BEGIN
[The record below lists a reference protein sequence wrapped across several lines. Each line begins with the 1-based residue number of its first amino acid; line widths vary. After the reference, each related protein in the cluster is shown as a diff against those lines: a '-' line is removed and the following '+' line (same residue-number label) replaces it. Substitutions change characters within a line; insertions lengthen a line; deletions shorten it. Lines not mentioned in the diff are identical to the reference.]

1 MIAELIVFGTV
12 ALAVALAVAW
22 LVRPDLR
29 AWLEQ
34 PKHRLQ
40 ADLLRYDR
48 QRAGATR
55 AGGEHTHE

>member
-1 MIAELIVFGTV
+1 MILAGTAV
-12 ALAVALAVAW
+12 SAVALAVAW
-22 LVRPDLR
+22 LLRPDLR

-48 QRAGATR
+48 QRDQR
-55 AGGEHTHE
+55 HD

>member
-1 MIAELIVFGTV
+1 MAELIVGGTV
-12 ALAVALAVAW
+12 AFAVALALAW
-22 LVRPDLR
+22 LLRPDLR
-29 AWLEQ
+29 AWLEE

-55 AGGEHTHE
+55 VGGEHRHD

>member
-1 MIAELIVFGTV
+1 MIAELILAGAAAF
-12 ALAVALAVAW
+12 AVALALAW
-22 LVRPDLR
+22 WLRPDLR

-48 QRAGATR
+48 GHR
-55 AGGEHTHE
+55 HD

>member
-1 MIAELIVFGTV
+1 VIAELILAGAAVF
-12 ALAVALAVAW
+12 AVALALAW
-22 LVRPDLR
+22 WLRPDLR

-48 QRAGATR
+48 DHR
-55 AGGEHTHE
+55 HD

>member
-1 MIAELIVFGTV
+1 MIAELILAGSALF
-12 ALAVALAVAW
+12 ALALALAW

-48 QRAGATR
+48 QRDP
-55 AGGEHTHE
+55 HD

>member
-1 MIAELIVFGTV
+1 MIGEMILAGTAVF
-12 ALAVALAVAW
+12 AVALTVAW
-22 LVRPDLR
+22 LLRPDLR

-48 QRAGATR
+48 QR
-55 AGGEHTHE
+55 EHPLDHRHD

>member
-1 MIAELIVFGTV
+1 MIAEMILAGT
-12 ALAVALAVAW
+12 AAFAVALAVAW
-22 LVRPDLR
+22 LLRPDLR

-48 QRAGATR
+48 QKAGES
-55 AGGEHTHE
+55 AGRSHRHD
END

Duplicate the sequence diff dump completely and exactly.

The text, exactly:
[The record below lists a reference protein sequence wrapped across several lines. Each line begins with the 1-based residue number of its first amino acid; line widths vary. After the reference, each related protein in the cluster is shown as a diff against those lines: a '-' line is removed and the following '+' line (same residue-number label) replaces it. Substitutions change characters within a line; insertions lengthen a line; deletions shorten it. Lines not mentioned in the diff are identical to the reference.]

1 MIAELIVFGTV
12 ALAVALAVAW
22 LVRPDLR
29 AWLEQ
34 PKHRLQ
40 ADLLRYDR
48 QRAGATR
55 AGGEHTHE

>member
-1 MIAELIVFGTV
+1 MILAGTAV
-12 ALAVALAVAW
+12 SAVALAVAW
-22 LVRPDLR
+22 LLRPDLR

-48 QRAGATR
+48 QRDQR
-55 AGGEHTHE
+55 HD

>member
-1 MIAELIVFGTV
+1 MAELIVGGTV
-12 ALAVALAVAW
+12 AFAVALALAW
-22 LVRPDLR
+22 LLRPDLR
-29 AWLEQ
+29 AWLEE

-55 AGGEHTHE
+55 VGGEHRHD

>member
-1 MIAELIVFGTV
+1 MIAELILAGAAAF
-12 ALAVALAVAW
+12 AVALALAW
-22 LVRPDLR
+22 WLRPDLR

-48 QRAGATR
+48 GHR
-55 AGGEHTHE
+55 HD

>member
-1 MIAELIVFGTV
+1 VIAELILAGAAVF
-12 ALAVALAVAW
+12 AVALALAW
-22 LVRPDLR
+22 WLRPDLR

-48 QRAGATR
+48 DHR
-55 AGGEHTHE
+55 HD

>member
-1 MIAELIVFGTV
+1 MIAELILAGSALF
-12 ALAVALAVAW
+12 ALALALAW

-48 QRAGATR
+48 QRDP
-55 AGGEHTHE
+55 HD

>member
-1 MIAELIVFGTV
+1 MIGEMILAGTAVF
-12 ALAVALAVAW
+12 AVALTVAW
-22 LVRPDLR
+22 LLRPDLR

-48 QRAGATR
+48 QR
-55 AGGEHTHE
+55 EHPLDHRHD

>member
-1 MIAELIVFGTV
+1 MIAEMILAGT
-12 ALAVALAVAW
+12 AAFAVALAVAW
-22 LVRPDLR
+22 LLRPDLR

-48 QRAGATR
+48 QKAGES
-55 AGGEHTHE
+55 AGRSHRHD